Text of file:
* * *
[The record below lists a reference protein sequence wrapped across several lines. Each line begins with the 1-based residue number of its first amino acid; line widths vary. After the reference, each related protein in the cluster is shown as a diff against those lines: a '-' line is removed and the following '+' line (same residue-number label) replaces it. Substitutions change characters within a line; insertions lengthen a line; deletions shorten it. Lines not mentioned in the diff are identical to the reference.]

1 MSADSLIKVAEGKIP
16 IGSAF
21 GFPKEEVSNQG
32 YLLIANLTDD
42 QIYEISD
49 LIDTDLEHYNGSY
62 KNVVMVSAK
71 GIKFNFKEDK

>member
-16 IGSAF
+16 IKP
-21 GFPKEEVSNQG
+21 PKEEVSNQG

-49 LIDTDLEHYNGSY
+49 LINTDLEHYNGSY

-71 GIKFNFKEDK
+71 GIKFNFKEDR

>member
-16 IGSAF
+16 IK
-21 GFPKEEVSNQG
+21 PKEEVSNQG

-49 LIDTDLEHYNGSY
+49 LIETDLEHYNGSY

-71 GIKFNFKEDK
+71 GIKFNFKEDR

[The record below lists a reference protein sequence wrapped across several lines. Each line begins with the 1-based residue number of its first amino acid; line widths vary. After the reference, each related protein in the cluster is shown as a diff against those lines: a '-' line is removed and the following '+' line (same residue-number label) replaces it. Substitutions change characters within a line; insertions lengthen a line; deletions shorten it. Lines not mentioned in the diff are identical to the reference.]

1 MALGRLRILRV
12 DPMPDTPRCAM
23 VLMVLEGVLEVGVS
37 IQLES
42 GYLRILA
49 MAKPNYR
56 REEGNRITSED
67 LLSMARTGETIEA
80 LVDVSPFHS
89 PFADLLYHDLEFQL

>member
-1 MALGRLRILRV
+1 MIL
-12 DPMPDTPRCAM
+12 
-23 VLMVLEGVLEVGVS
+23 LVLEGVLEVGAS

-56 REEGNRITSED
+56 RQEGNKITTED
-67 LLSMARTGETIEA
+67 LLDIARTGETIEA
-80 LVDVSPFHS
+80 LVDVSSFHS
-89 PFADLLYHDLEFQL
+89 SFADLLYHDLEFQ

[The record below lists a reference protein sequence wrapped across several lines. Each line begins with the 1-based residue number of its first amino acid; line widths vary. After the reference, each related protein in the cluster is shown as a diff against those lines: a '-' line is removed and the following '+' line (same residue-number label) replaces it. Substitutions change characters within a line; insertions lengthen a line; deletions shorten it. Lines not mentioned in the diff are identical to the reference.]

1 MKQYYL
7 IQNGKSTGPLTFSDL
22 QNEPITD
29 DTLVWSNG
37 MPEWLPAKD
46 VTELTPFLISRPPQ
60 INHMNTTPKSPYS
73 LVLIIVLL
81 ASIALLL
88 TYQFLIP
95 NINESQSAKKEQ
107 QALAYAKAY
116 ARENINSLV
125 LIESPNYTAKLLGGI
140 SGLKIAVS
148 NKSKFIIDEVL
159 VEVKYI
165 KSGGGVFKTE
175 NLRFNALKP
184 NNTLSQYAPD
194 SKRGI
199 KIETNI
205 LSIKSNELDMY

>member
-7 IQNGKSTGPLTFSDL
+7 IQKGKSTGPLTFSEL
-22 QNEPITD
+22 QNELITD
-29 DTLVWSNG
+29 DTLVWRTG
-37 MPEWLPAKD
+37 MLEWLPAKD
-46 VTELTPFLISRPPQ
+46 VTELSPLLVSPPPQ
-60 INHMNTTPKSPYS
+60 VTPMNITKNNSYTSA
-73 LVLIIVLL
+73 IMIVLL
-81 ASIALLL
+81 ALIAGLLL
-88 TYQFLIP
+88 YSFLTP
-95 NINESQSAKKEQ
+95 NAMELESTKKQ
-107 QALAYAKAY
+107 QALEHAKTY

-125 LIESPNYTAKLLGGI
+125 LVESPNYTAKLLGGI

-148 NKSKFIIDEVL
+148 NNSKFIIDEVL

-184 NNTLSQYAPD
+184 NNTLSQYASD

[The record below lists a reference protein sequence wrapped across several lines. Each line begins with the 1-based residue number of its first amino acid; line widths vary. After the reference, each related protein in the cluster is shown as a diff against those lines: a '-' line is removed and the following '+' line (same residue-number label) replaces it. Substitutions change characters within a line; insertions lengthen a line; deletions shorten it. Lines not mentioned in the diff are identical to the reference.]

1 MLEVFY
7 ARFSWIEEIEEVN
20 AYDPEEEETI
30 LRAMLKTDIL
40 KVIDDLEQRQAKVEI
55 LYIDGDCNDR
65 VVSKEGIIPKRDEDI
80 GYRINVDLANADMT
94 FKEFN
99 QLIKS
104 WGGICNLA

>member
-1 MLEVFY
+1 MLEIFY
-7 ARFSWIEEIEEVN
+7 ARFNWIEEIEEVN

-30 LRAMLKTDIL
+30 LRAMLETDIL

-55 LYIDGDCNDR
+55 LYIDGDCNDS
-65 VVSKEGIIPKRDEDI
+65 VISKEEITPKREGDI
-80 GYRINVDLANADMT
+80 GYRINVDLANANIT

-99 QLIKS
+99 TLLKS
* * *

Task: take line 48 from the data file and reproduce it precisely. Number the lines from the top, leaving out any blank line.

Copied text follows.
-67 LLSMARTGETIEA